Where the ordinary meaning of the words in a provision may differ from its intended effect, Parliament has the opportunity to adjust the drafting so that the intended meaning is clear. There is no special legal necessity for a direction by the Minister to underpin the statutory grant of immunity in proposed subsection 123AA(1). It is a drafting device chosen to assist in defining when the immunity would apply. The circumstances in which an immunity would apply could alternatively be defined directly or by a different drafting device. If adjusting the drafting is difficult, a good alternative might be to amend the Explanatory Memorandum to make the intention of Parliament clear.
One can infer that the Parliament took on board the author’s recommendations as paragraphs  and  in the Replacement Explanatory Memorandum do not appear in the original Explanatory Memorandum that was the subject of the commentary in the Digest. Even so the conclusion that the words in s 123AA(2) will not be given their natural and ordinary meaning, that is The Minister may direct the provision of assistance in relation to a natural disaster or other emergency if he or she is satisfied that the criteria in s 123AA(2)(a) and/or (b) are met is not certain. There are no words of limitation in s 123AA(2), the only criteria are set out in (a) and (b) and without reference to any pre-statutory authority that may be found in the ill-defined executive power of the Commonwealth.
If that is correct, and it is at least ambiguous, it may invite the Commonwealth to send in the ADF without request and without any compulsion to comply with state and territory emergency management arrangements where the Minister sees that such action is in the interest of the nation – or perhaps the national government.
My concern with this approach is that, as you suggest, opens the door for ADF resources to be inserted into emergencies with no regard to local incident management. As we saw in 2020 in Canberra, we had a major disaster started BY the ADF who were (a) clearly not trained for the role they were performing and (b) operating outside the incident management. I note that the local authorities have consistently defended their role but there has not been a full investigation to uncover how their activities fitted into any tasking or IAP for the day. Under this law, those ADF personnel will have been seen to be acting in ‘good faith’. To what extent does good faith require (a) operating within your training and SOPs and (b) operating directly with the incident management already established?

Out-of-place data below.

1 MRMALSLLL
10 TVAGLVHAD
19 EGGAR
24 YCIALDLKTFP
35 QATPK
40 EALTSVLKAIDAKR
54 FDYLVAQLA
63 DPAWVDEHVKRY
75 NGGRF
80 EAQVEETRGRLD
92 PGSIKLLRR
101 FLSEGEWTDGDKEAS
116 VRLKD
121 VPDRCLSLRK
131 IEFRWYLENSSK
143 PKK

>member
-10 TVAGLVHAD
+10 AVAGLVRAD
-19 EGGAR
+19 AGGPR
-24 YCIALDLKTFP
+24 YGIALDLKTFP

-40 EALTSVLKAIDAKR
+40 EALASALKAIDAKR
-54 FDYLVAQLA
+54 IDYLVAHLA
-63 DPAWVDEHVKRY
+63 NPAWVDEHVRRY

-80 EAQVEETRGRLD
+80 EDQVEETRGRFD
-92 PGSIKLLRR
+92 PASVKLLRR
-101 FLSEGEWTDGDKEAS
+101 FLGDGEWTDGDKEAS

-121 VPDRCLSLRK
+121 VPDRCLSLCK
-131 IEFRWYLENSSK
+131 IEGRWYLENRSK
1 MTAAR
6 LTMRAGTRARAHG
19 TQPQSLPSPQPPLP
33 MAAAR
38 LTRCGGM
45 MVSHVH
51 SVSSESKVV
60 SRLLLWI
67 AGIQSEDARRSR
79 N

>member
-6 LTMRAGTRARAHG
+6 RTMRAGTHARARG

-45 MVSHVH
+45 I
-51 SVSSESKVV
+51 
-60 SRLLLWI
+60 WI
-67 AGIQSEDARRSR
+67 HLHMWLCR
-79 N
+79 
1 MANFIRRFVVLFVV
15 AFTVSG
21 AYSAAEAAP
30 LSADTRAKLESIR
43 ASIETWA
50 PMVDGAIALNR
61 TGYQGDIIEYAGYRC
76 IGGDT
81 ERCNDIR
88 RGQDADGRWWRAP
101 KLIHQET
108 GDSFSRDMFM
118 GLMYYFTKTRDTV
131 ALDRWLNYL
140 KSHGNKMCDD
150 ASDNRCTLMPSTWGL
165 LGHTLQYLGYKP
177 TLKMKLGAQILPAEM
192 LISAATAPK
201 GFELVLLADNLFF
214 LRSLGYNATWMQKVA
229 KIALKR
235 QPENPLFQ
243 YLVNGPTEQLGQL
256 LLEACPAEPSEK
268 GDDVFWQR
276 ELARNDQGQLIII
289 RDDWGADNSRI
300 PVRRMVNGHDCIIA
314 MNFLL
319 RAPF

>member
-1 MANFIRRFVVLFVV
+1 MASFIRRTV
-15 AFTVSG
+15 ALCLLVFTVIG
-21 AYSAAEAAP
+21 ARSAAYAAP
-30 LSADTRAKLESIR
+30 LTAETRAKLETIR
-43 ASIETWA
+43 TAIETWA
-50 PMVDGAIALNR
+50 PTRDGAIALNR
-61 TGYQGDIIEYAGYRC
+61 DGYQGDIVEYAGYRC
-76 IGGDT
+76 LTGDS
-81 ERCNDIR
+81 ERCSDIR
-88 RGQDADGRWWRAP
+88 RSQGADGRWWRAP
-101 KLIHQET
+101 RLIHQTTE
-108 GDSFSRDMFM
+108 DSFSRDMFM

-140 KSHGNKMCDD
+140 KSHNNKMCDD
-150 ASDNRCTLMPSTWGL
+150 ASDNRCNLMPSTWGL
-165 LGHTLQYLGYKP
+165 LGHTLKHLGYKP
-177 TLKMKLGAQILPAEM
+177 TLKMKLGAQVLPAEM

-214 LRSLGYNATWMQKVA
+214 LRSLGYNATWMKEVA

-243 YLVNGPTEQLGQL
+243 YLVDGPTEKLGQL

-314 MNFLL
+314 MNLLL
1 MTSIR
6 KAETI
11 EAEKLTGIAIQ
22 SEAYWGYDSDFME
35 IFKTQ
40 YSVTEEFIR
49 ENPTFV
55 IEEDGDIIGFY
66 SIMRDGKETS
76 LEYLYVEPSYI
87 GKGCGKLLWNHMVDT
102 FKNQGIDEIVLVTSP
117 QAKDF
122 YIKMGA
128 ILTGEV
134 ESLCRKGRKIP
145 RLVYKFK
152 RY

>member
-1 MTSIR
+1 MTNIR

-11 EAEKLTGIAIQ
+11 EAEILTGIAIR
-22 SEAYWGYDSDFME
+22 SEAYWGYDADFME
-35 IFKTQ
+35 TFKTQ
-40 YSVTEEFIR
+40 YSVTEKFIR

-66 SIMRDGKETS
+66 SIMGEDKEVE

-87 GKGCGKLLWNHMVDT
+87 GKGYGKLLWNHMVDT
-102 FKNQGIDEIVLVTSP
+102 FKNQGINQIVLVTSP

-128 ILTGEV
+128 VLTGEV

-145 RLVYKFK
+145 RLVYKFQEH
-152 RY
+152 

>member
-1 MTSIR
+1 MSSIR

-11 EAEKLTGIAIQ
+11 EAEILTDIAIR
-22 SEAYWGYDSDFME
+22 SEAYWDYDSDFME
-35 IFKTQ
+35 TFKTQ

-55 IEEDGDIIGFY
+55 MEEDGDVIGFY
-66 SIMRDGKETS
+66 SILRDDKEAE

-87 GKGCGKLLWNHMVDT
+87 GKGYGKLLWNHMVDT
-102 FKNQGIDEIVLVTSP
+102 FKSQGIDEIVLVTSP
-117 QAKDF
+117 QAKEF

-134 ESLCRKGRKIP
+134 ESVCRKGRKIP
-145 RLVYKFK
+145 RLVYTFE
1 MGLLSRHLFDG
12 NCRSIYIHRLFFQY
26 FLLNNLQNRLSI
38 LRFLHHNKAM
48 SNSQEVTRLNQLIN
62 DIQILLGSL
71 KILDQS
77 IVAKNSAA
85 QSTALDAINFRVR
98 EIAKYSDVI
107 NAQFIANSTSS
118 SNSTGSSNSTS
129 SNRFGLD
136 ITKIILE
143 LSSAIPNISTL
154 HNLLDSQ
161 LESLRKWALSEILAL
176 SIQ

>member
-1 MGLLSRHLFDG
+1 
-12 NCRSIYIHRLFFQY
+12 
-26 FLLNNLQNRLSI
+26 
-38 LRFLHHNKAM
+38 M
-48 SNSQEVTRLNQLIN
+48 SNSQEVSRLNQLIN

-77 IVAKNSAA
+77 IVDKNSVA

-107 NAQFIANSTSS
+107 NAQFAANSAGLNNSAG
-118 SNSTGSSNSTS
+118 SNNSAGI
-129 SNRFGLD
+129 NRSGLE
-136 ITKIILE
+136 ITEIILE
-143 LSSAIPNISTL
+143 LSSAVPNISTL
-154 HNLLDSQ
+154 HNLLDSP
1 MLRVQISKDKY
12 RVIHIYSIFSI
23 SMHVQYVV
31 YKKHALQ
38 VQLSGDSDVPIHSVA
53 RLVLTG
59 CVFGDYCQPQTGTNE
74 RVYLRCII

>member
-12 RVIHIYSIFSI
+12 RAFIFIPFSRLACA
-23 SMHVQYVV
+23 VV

In context acting in good faith is likely to mean trying their best to execute their orders. As for ‘training and SOP’s’ the ADF has consistently said it’s not a fire fighting force but the value of the ADF is when given a task they’ll do their best to meet it. As for ‘operating … with the incident management’ that won’t be a matter for the soldiers to whom the indemnity provision is directed. If Minister decides to deploy the ADF in the interest ‘of the nation’ then the whole point of this section is that individual soldiers can perform their orders without fear of legal repercussions to them.
Stepping outside pure legal analysis it seems to me that this Act is precisely intended to avoid the sort of embarrassment that Scott Morrison had this year- he wants to be able to be seen to be active by sending in the ADF as that is the only resource the Commonwealth has that can compete with the fire service for imagery of being active and this Act is to allow the Minister (no doubt on the advice of the PM) to act without reference to state EM arrangements. It’s an opportunity for a nightmare in the next disaster and a complete setting aside of the acquired wisdom that has led to the development of doctrine and AIIMS.
Its not just bushfires, and it is certainly not a matter necessarily related to any so-called embarrassment of a Prime Minister. If anything its about disasters such as Covid-19 . This legislation has been needed for years.
Disasters are about… the impacted population, and nothing more. It is about time that we have a national participation, including broader analyses in anticipation and response in favour of the population, and not just the functions of the state combat agencies.
The ADF needs to step up though. The ADF is notoriously slow in terms of response, at least in the Australian Army. Seven days is a normal response time. So the ADF rightly needs to be in the initial communications network and intelligence network as much as the state agencies are. I see this function as eventually being established in Canberra, possibly at the EMA Command Centre in Canberra. The ADF is simply not going to rely on second/third hand intel. The greater the intel, then the ADF may intervene or, may choose not to.
I think it is a good move overall, The dogs’ breakfast that is emergency management in NSW could do with a major neutral player bringing in a knock out influence to State based EM / DM.